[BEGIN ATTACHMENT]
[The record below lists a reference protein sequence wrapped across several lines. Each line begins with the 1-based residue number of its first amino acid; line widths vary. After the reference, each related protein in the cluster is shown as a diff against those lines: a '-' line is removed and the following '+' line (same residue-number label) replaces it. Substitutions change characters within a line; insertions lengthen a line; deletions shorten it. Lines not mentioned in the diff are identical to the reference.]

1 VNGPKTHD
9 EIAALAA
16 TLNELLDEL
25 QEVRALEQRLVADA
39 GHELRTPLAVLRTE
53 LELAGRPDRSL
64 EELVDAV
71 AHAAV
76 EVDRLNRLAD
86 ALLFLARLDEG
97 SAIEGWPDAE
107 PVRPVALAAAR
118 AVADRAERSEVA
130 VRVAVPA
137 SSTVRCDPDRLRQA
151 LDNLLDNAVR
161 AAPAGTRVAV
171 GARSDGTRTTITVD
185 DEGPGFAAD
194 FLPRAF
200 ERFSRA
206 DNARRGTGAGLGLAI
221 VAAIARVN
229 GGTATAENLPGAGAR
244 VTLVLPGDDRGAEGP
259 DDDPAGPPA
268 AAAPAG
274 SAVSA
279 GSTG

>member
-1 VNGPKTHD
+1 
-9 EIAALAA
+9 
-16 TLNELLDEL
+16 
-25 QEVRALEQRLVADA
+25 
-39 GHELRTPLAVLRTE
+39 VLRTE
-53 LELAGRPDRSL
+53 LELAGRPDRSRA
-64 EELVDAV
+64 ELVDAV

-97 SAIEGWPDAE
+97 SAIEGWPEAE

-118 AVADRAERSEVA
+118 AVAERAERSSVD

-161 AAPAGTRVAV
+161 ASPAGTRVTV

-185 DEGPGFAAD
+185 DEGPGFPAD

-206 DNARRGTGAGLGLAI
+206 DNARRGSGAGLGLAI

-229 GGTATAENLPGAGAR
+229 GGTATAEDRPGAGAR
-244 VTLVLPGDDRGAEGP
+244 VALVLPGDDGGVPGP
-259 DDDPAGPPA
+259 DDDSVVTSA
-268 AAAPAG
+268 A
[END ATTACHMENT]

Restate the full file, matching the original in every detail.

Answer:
[The record below lists a reference protein sequence wrapped across several lines. Each line begins with the 1-based residue number of its first amino acid; line widths vary. After the reference, each related protein in the cluster is shown as a diff against those lines: a '-' line is removed and the following '+' line (same residue-number label) replaces it. Substitutions change characters within a line; insertions lengthen a line; deletions shorten it. Lines not mentioned in the diff are identical to the reference.]

1 VNGPKTHD
9 EIAALAA
16 TLNELLDEL
25 QEVRALEQRLVADA
39 GHELRTPLAVLRTE
53 LELAGRPDRSL
64 EELVDAV
71 AHAAV
76 EVDRLNRLAD
86 ALLFLARLDEG
97 SAIEGWPDAE
107 PVRPVALAAAR
118 AVADRAERSEVA
130 VRVAVPA
137 SSTVRCDPDRLRQA
151 LDNLLDNAVR
161 AAPAGTRVAV
171 GARSDGTRTTITVD
185 DEGPGFAAD
194 FLPRAF
200 ERFSRA
206 DNARRGTGAGLGLAI
221 VAAIARVN
229 GGTATAENLPGAGAR
244 VTLVLPGDDRGAEGP
259 DDDPAGPPA
268 AAAPAG
274 SAVSA
279 GSTG

>member
-1 VNGPKTHD
+1 
-9 EIAALAA
+9 
-16 TLNELLDEL
+16 
-25 QEVRALEQRLVADA
+25 
-39 GHELRTPLAVLRTE
+39 VLRTE
-53 LELAGRPDRSL
+53 LELAGRPDRSRA
-64 EELVDAV
+64 ELVDAV

-97 SAIEGWPDAE
+97 SAIEGWPEAE

-118 AVADRAERSEVA
+118 AVAERAERSSVD

-161 AAPAGTRVAV
+161 ASPAGTRVTV

-185 DEGPGFAAD
+185 DEGPGFPAD

-206 DNARRGTGAGLGLAI
+206 DNARRGSGAGLGLAI

-229 GGTATAENLPGAGAR
+229 GGTATAEDRPGAGAR
-244 VTLVLPGDDRGAEGP
+244 VALVLPGDDGGVPGP
-259 DDDPAGPPA
+259 DDDSVVTSA
-268 AAAPAG
+268 A